From top left (clockwise): Tulsi rose nettle tea; Homemade tea made with homegrown tulsi, nettle, St. John’s wort, sage, tansy and calendula; Tea blend made with homegrown mugwort, vervain, lavender, hyssop, bergamot, pansy, mint and roses; Homegrown tulsi rose nettle tea alongside fresh roses. Credit: Courtesy of Carlisle Amlak

Amlak said you might need to take additional steps, depending on the plant you are using. For example, barks and roots generally need to be simmered in a pot of boiling water to extract the flavor, while delicate herbs and flowers can be enjoyed by simply infusing them in cold or hot water.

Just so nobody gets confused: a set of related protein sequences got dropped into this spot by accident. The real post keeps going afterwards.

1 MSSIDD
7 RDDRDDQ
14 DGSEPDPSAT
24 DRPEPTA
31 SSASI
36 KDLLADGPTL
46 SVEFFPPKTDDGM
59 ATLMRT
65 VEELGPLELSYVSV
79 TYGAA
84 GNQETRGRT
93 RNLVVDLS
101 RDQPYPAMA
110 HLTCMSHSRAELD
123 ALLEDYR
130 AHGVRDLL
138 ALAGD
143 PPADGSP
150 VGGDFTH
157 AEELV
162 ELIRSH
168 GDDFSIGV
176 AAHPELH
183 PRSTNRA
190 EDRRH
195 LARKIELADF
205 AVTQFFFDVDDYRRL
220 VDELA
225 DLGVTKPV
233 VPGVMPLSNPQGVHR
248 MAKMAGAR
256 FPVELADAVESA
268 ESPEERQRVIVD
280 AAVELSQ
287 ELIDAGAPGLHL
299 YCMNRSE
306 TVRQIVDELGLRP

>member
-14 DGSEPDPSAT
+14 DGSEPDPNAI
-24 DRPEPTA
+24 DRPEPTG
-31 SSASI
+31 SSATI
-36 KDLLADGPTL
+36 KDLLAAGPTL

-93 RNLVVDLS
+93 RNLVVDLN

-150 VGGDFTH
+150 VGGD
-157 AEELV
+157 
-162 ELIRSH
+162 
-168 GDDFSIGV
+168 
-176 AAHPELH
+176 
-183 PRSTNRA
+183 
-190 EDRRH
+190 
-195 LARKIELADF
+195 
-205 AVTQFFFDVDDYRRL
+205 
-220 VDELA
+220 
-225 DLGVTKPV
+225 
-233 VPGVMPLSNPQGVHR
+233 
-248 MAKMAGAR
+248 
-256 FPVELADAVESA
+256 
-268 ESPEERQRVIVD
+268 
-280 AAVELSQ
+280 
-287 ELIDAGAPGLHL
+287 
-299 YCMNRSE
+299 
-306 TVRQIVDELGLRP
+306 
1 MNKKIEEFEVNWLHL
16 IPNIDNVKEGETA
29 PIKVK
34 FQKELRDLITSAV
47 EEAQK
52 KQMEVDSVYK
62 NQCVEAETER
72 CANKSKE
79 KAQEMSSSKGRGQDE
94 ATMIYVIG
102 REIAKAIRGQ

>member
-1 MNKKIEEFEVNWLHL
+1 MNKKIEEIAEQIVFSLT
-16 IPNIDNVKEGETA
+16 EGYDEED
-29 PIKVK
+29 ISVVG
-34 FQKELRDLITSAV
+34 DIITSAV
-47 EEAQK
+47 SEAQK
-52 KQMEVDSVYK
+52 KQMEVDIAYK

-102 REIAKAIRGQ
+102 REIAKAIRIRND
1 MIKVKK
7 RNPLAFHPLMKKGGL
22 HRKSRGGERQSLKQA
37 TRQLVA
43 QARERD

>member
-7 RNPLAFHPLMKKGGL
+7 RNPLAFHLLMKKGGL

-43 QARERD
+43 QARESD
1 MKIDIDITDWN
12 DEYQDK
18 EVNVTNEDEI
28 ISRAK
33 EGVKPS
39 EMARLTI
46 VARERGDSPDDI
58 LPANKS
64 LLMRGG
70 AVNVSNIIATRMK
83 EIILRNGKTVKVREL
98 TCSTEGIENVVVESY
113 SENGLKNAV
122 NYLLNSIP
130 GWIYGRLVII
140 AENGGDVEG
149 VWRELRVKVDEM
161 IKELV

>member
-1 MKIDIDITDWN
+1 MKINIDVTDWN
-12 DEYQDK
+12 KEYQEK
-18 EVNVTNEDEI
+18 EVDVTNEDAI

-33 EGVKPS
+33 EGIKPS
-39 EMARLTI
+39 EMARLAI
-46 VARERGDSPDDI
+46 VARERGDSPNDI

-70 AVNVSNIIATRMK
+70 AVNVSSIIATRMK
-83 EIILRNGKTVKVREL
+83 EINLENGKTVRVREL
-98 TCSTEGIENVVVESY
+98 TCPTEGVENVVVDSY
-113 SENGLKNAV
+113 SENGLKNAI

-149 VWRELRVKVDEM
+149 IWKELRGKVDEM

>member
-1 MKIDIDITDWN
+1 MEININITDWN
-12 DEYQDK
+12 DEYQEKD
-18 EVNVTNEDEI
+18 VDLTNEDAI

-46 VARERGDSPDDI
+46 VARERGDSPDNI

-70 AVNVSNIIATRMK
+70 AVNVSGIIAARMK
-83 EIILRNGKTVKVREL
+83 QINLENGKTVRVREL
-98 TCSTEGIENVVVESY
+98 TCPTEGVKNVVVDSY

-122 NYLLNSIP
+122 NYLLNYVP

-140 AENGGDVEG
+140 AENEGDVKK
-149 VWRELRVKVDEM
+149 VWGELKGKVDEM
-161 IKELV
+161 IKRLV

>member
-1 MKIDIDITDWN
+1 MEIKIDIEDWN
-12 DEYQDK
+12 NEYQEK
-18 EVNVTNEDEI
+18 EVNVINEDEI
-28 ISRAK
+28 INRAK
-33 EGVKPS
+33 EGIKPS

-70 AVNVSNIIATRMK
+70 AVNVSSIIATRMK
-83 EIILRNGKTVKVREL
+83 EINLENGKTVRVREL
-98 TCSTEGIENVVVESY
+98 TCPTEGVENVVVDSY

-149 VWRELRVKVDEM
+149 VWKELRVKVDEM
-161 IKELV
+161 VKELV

Ultimately, though, experimentation is the best way to figure out your favorite Maine-grown herbal tea blends.

“There really is not a right or wrong way to go about it,” Brekke said. “Once you know you have safe and nourishing plants, you can play around and see what you like. One of my favorite ways to enjoy herbal blends is to cut fresh flowers and leaves from my garden. Anything that is growing that catches my eye, then throw them into a big glass jar and fill with water. I let this sit in the sun for a few hours and drink. It always tastes wonderful – no matter what I choose.”